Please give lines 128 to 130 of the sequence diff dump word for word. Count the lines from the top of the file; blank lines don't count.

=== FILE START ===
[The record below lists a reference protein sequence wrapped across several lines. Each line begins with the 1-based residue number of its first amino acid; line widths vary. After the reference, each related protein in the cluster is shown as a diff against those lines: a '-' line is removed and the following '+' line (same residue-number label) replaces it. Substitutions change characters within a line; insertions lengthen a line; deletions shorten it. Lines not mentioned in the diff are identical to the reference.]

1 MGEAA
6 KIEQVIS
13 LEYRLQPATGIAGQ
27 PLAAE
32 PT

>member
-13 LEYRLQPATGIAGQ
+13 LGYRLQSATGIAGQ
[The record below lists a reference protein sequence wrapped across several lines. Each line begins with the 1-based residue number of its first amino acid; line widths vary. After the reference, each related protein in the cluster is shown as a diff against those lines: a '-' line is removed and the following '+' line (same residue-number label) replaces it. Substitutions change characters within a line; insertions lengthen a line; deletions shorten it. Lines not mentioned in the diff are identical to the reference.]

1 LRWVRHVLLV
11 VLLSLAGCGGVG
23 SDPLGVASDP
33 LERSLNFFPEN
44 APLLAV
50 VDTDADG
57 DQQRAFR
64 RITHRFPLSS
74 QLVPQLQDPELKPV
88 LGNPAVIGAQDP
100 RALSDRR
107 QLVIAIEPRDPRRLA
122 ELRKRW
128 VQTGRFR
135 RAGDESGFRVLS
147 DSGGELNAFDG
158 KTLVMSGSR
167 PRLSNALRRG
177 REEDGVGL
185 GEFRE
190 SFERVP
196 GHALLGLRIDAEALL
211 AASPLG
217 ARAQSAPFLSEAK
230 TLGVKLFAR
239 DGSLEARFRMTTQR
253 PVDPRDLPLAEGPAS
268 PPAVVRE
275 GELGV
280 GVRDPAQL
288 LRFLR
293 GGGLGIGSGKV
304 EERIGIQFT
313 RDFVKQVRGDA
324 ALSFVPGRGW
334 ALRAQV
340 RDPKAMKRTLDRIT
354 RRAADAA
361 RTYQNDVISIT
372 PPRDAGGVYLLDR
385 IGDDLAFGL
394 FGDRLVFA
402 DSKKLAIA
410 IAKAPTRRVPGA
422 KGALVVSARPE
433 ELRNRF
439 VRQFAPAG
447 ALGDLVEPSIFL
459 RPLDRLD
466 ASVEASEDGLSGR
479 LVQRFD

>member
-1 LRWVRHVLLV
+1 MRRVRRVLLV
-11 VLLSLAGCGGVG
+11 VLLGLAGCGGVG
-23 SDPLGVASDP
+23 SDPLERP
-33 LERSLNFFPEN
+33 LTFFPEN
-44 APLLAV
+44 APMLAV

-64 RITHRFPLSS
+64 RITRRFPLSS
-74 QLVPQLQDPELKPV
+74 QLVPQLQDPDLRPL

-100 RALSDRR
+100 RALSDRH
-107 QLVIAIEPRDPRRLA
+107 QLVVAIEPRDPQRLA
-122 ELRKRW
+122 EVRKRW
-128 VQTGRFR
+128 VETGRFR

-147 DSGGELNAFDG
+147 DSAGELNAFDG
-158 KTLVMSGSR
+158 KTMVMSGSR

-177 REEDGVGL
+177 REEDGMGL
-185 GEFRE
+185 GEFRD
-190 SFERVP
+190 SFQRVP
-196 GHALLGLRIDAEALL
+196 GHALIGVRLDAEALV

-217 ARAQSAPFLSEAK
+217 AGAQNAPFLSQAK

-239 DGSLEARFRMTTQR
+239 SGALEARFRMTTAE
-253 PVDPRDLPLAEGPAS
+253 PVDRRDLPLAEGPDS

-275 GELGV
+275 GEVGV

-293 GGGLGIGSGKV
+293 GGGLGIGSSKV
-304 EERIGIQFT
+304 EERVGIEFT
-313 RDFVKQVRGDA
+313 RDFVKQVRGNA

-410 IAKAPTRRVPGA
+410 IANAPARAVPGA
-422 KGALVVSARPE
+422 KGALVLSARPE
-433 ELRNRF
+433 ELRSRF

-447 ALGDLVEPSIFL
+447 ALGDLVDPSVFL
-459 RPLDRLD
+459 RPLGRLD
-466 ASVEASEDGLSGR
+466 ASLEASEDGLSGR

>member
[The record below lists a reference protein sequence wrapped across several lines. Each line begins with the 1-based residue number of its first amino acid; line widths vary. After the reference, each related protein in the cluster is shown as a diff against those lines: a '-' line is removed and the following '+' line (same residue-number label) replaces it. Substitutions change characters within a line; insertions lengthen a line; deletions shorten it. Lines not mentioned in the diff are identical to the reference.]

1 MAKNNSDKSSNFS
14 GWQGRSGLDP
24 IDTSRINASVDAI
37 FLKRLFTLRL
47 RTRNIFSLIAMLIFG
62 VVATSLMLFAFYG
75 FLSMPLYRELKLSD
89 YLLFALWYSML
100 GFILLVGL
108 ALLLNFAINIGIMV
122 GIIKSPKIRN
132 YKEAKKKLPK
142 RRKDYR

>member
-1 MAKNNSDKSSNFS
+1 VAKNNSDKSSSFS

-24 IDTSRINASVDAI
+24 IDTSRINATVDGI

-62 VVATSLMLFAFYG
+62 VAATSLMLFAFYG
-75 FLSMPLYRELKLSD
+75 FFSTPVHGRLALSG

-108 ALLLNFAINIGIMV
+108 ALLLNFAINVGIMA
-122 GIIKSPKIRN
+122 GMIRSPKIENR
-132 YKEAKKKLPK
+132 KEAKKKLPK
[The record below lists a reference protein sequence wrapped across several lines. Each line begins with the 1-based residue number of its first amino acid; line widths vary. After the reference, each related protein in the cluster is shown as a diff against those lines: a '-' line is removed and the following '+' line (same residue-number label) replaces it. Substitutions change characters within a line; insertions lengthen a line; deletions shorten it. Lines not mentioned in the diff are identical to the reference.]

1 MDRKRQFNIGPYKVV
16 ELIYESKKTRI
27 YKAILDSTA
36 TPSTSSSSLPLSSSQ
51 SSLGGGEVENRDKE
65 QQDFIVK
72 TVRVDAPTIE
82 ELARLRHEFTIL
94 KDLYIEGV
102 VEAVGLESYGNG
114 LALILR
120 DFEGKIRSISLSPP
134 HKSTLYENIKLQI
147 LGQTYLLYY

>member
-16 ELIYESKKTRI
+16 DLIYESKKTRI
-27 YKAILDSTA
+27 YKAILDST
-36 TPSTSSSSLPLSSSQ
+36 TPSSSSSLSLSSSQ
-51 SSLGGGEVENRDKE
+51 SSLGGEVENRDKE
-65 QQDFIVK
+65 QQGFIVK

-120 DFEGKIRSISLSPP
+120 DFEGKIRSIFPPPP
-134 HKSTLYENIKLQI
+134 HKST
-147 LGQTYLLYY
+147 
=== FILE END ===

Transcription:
37 FLKRLFTLRL
47 RTRNIFSLIAMLIFG
62 VVATSLMLFAFYG